When I bought this home in 1990, there was a plum tree out back that was 4 or 5 years old. It produced very few fruits until 1996, when I harvested a bounty of red plums from it. We had plenty of bee pollenators that Spring. Many of those delicious plums went to my neighbors and many went in my own family's tummies.
The next year, that old tree died of a fungus and it sat there for another year until it was cut down. I saved a 4-inch thick limb for possible smoking. Much to my surprise, this wood has excellent sweetness in it's smoke. It leaves a deep red stain when soaked and it is slow to burn on even the hottest coals. It gives T-bones and Porterhouse steaks a rich sweet aroma, works well with chops, and chicken.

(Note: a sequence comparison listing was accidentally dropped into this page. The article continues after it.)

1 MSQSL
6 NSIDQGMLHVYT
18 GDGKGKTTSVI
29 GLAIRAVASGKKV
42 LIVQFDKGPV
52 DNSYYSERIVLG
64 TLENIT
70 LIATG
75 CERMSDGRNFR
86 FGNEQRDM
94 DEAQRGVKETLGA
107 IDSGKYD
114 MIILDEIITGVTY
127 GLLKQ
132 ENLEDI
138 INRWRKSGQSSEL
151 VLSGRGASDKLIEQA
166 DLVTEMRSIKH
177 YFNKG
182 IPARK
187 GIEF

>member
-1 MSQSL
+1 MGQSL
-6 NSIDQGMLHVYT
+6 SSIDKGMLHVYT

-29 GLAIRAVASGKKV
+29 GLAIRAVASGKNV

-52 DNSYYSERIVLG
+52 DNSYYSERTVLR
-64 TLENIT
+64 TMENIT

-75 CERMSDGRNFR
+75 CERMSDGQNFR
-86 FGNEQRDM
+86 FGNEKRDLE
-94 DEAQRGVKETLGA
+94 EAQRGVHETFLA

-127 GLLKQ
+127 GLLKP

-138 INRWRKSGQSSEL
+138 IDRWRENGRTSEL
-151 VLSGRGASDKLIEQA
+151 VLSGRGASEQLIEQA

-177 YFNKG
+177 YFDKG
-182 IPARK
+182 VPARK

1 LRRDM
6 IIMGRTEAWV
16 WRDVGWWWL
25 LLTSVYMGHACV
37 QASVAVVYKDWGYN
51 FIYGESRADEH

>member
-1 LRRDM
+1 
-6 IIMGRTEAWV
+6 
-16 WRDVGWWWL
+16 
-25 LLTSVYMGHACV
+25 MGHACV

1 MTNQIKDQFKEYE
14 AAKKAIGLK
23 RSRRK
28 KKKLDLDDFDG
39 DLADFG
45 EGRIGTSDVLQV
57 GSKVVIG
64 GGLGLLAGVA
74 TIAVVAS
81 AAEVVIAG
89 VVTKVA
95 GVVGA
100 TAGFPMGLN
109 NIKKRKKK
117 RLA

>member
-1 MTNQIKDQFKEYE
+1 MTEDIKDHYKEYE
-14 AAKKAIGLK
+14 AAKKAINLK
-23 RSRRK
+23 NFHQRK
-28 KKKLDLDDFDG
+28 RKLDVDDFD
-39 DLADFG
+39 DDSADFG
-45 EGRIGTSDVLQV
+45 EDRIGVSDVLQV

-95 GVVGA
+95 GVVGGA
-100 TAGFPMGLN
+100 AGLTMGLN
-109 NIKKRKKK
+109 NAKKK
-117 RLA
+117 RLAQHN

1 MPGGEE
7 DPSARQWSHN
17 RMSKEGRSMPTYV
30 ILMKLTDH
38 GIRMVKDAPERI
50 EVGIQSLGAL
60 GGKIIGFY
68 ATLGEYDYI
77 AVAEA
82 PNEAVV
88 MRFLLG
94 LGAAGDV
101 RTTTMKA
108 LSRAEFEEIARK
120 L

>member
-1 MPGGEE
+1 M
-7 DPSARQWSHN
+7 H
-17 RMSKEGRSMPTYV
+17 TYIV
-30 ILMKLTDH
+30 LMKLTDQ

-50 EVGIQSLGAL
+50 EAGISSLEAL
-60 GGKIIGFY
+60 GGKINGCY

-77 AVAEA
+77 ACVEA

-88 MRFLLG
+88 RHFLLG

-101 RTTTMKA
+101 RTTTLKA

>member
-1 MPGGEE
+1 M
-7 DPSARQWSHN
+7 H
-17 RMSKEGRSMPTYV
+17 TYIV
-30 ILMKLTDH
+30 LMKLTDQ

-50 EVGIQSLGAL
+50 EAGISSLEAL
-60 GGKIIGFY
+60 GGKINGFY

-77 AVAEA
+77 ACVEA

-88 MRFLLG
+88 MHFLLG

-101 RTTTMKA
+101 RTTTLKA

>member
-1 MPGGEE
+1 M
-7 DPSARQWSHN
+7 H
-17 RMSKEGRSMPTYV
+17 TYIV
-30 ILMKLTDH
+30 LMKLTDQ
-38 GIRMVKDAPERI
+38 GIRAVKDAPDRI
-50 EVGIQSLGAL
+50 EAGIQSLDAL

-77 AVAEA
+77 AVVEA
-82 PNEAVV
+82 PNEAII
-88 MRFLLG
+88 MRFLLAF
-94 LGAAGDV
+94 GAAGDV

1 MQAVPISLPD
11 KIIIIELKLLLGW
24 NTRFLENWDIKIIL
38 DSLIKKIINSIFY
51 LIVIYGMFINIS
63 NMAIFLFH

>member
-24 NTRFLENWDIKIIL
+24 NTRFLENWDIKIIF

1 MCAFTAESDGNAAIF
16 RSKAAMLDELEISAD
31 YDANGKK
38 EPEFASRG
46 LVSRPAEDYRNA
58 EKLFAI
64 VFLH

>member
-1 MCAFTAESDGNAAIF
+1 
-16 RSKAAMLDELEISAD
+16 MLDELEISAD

For my tastes, it can't be beat. It doesn't "overwhelm" like hickory and is sweeter than cherry. There's not a hint of bitterness in the flavor of the meat, as you might taste using persimmon or oak. I'm surprised that no one has mentioned plum wood on this board as an excellent smoking wood.